Pro-Ukrainian Russian Volunteer Corps Displayed APC Captured

Just days after two pro-Ukrainian guerrilla groups carried out a raid into Russia, paramilitary units held a press conference where they displayed recently captured “war booty” – notably a Soviet-era BTR-82A armored vehicle (APC). The Cold War vehicle was reportedly captured near the Graivoron border post.

Earlier this week, the Russian Freedom Legion and the Russian Volunteer Corps had previously shared a video of the vehicle being captured. That 49-second clip quickly went viral, being viewed nearly a million times since the clip was posted on Tuesday morning.

At the joint news conference on Wednesday, the units – made up of anti-Putin Russians who have pledged to support Ukraine in the ongoing war, which entered its 15th month this week – said they had successfully entered Russia, briefly capturing at least two villages. . They returned to Ukrainian territory with the APC and claimed no significant casualties, with only two wounded.

Paramilitary forces used social media to share news of their recent exploits, while the Kremlin also used social platforms with its own grievances.

“The group of saboteurs of the Armed Forces of Ukraine entered the territory of the Graivoronsk district. The Armed Forces of the Russian Federation, together with the Border Service, the Russian Guard and the FSB [intelligence service] are taking the necessary measures to eliminate the enemy,” Belgorod Governor Viacheslav Gladkov said in a statement posted on social messaging service Telegram on Monday.

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Videos and photos of the Soviet-era APC BTR-82A weren’t the only images related to the attack that are now trending on social media. On Wednesday, the Kremlin posted footage it claimed was of US-made equipment allegedly used in the attack. In the photos, a pair of green-painted Humvees can be seen in a bomb crater, while a few other decommissioned vehicles were also present.

The location where the photos were taken has not been independently verified.

The US State Department has only acknowledged reports circulating on social media that US-supplied weapons were used. State Department spokesman Matthew Millier told reporters that “at this time we are skeptical of the veracity of these reports.”

This sentiment was even echoed by the United States Department of Defense (DoD). “It’s something we’re following closely”, Air Force Brigadier. General Pat Ryder, a spokesman for the Department of Defense, said when asked about reports of American vehicles being used in this week’s attacks in Russia. “I don’t know if it’s true or not, in terms of the veracity of these images.”

The US made it clear that it would not “encourage or allow attacks inside Russia,” Miller added. “But, as we also said, it is up to Ukraine to decide how to conduct this war.”

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What is especially noteworthy is the response on social media, as several individuals have tried to debunk Russia’s claims. Commentators responded that it appeared the Humvees had sustained little damage and appeared to have been lowered into the crater.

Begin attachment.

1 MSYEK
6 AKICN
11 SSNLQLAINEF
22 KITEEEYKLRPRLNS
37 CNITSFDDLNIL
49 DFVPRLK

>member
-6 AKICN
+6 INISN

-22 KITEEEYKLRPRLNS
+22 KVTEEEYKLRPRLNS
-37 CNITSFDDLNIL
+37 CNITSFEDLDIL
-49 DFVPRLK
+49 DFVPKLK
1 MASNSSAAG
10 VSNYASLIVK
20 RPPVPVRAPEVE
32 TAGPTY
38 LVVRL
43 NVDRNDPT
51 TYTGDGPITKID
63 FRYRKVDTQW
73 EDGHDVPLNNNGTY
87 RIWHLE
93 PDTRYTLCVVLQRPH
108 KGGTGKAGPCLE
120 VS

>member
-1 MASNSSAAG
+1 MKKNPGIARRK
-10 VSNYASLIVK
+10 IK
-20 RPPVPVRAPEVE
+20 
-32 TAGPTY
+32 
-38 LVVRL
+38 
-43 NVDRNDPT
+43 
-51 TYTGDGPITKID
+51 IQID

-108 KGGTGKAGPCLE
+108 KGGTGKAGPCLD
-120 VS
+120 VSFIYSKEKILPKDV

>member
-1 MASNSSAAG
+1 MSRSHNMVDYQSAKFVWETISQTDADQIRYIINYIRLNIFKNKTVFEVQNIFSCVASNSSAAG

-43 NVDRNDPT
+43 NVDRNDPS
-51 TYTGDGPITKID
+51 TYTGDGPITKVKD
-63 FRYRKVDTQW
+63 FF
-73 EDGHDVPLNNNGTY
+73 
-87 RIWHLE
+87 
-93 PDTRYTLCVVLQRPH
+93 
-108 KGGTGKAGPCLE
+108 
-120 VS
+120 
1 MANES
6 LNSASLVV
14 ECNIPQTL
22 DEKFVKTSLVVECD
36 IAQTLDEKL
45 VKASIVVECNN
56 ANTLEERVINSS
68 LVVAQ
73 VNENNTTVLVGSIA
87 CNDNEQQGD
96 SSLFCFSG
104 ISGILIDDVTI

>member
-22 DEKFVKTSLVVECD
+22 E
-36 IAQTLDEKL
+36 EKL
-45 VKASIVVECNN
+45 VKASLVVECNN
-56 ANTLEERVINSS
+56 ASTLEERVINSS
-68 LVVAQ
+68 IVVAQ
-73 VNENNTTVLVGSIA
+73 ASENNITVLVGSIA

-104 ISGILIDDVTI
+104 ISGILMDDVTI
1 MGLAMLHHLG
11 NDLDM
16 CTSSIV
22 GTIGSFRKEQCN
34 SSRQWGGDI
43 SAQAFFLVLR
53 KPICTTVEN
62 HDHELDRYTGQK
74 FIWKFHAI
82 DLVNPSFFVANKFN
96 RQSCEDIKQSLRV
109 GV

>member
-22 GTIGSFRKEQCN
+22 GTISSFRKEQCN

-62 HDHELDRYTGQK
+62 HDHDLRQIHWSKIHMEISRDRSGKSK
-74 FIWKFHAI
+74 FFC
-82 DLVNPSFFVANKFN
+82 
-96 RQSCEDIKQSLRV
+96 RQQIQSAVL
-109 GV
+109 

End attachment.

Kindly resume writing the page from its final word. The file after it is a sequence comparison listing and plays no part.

It has been suggested that the vehicles were previously captured, and a self-proclaimed photo expert has highlighted some key details: “If these vehicles were to crash into position you would also expect to see dirt on top of the hood and damage to the front of the vehicles. it’s broken glass from what appears to be bullets that impacted after the crash. The wreckage of a lighthouse also appears to have fallen off a lot after the crash.”

The conflict in Ukraine has already become the first “social media war”, but based on the responses to photos posted by Russia, it appears that this is also the first conflict where propaganda is also fought by means of “collective sources”.

“Open source intelligence has become a mainstay,” explained technology industry analyst Roger Entner of Recon Analytics.

Entner suggested that there is good reason for some social media commentators to be skeptical of Moscow’s claims.

“The US has lost so many vehicles that it is inevitable that some have arrived in Russia for evaluation,” he added. “They could be part of that contingent, they could have been from the pool given to Ukraine. I doubt they are Ukrainians as that would be the proverbial poking the bear for no apparent gain. Ukrainians have many other vehicles they could give to exile Russians without creating complications unnecessary.”

Social media was once widely employed to track losses on both sides and can now be used to counter official propaganda.

“While social media, in recent years, has been used as a platform for disinformation, these same networks have also proven to help dispel fake news,” added Jason Mollica, professor and program director for the Online MA in Strategic Communication at American University School. of communication.

“In a 2020 study by Statista, it showed that 39% of people aged 16 and over in the US were very confident in their ability to distinguish real news from false information,” continued Mollica. “People are much more aware, despite constant news trends that aren’t necessarily true.”

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